_/Oo> /(MM) A___/ m a g p i e _______AV_h_h___________________________ AV AV AV
Magpie is a small dynamically-typed programming language built around patterns, classes, and multimethods. From functional languages, it borrows first-class functions, closures, expressions-for-everything, and quotations. Its most novel feature is probably an extensible syntax. It runs on the JVM.
It looks a bit like this:
// Generates the sequence of turns needed to draw a dragon curve. // See: http://en.wikipedia.org/wiki/Dragon_curve def dragon(0, _) "" end def dragon(n is Int, turn) dragon(n - 1, "R") + turn + dragon(n - 1, "L") end print(dragon(5, ""))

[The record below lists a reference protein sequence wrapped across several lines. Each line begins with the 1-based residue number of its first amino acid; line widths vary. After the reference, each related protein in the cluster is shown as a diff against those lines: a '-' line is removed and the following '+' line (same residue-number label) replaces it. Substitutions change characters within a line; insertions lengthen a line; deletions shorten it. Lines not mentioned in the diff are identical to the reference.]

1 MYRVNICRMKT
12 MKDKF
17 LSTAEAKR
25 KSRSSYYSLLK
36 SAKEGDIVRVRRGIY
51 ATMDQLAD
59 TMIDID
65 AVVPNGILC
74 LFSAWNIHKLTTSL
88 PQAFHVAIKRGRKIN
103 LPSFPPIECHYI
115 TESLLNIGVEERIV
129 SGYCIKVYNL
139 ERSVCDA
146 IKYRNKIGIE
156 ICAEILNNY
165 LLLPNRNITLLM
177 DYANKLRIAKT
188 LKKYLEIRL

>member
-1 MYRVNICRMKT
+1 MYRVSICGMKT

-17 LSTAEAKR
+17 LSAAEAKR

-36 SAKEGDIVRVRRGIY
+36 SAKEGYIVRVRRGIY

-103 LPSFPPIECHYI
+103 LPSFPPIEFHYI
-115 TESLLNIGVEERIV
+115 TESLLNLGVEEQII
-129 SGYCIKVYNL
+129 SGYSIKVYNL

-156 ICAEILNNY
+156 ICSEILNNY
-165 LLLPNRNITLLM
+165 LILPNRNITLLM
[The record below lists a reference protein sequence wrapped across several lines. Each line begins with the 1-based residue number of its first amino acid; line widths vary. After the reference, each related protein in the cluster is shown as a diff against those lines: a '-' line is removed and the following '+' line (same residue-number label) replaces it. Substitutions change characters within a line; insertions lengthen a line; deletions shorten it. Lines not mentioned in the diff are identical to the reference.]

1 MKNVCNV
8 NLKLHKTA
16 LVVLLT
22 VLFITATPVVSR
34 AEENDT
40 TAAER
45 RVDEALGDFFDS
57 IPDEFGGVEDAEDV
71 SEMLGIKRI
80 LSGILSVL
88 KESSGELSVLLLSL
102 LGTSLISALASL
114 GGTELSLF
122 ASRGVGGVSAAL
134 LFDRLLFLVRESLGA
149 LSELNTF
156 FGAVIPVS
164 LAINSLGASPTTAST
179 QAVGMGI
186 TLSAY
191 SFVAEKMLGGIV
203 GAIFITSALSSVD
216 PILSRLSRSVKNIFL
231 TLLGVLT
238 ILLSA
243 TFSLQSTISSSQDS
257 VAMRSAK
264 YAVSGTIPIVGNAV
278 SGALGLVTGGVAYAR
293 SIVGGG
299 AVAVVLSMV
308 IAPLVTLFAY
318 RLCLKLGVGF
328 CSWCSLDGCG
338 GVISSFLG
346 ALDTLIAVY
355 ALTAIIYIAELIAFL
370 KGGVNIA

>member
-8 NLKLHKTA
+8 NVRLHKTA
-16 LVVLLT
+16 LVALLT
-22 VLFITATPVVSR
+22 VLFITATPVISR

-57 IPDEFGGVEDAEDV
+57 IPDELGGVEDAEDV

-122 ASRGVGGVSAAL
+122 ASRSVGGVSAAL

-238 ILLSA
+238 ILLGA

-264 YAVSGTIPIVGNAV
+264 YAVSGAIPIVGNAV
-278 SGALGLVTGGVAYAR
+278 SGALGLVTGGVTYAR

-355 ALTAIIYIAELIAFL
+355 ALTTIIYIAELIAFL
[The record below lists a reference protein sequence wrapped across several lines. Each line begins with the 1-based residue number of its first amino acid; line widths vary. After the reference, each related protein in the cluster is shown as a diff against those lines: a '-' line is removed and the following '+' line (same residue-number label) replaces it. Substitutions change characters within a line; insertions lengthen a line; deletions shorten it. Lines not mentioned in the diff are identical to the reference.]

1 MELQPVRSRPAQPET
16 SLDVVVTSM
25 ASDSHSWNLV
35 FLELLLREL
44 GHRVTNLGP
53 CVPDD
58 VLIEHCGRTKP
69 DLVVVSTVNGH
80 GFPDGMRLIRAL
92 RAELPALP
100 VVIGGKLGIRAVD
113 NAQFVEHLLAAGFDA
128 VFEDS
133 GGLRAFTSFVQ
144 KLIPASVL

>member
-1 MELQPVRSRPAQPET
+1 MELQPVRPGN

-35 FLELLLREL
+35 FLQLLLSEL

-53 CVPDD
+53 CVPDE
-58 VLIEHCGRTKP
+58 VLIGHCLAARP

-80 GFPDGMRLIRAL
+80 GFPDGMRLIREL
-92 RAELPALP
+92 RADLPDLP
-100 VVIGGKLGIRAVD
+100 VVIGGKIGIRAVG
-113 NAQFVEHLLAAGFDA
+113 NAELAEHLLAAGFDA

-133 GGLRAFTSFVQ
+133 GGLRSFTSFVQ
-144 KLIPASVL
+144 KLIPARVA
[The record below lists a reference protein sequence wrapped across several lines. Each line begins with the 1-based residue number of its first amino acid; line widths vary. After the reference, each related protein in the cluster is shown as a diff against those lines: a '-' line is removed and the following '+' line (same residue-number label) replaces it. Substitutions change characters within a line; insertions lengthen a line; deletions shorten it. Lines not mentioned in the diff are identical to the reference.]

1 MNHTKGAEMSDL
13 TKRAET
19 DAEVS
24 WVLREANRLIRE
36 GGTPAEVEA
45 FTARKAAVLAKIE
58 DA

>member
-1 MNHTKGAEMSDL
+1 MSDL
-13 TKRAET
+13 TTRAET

Its goal is to let you write code that's beautiful and easy to read, and to allow you to seamlessly extend the language and libraries as you see fit.
You can learn more about the language at http://magpie-lang.org/.
It should be pretty easy to get it up and running. You'll need to:
Pull down the code. It lives here: https://github.com/munificent/magpie
Build it. The repo includes an Eclipse project if that's your thing. If you rock the command-line, you can just do:
$ cd magpie $ ant jar
Run it. Magpie is a command line app. After building the jar, you can run it by doing:
If you run it with no arguments, it drops you into a simple REPL. Enter a Magpie expression and it will immediately evaluate it. Since everything is an expression, even things like class definitions, you can build entire programs incrementally this way. Here's one to get you started:
for i in 1 to(20) do print("<your name> is awesome!")
If you pass an argument to the app, it will assume it's a path to a script file and it will load and execute it:
$ ./magpie script/Hello.mag